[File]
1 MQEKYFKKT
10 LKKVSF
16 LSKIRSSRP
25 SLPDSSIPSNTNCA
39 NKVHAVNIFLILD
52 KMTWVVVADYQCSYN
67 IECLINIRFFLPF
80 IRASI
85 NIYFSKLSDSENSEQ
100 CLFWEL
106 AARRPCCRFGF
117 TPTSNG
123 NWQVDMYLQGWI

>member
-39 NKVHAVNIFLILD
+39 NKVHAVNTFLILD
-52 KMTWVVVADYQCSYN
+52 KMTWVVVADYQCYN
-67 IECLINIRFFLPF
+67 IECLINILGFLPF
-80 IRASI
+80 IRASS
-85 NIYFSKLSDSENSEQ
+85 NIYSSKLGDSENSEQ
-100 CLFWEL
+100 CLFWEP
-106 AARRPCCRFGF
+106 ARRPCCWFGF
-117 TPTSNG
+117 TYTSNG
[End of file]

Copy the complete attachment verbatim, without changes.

1 MQEKYFKKT
10 LKKVSF
16 LSKIRSSRP
25 SLPDSSIPSNTNCA
39 NKVHAVNIFLILD
52 KMTWVVVADYQCSYN
67 IECLINIRFFLPF
80 IRASI
85 NIYFSKLSDSENSEQ
100 CLFWEL
106 AARRPCCRFGF
117 TPTSNG
123 NWQVDMYLQGWI

>member
-39 NKVHAVNIFLILD
+39 NKVHAVNTFLILD
-52 KMTWVVVADYQCSYN
+52 KMTWVVVADYQCYN
-67 IECLINIRFFLPF
+67 IECLINILGFLPF
-80 IRASI
+80 IRASS
-85 NIYFSKLSDSENSEQ
+85 NIYSSKLGDSENSEQ
-100 CLFWEL
+100 CLFWEP
-106 AARRPCCRFGF
+106 ARRPCCWFGF
-117 TPTSNG
+117 TYTSNG